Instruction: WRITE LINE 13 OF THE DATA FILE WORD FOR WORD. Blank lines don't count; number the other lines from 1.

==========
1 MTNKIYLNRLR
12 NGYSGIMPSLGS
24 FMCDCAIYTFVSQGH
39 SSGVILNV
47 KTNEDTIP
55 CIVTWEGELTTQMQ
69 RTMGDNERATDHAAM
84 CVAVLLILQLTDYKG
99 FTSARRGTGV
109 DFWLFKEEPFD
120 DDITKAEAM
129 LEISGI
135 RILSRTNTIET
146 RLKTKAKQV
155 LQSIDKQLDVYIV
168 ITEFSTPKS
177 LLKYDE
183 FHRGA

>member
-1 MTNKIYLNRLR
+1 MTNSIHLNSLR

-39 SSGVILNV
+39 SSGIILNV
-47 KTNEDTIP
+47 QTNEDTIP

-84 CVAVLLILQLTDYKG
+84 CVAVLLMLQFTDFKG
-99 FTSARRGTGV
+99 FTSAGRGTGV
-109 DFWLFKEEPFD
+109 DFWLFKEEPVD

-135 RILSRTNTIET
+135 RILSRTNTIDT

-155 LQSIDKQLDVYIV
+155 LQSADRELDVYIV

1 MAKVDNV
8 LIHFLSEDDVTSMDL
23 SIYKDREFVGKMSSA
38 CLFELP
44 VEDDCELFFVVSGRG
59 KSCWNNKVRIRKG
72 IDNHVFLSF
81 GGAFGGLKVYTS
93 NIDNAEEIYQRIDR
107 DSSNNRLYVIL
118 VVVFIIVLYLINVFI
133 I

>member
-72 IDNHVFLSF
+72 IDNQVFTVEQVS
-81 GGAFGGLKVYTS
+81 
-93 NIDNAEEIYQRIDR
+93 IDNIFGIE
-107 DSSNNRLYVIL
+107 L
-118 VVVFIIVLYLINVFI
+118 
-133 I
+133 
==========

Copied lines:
135 RILSRTNTIET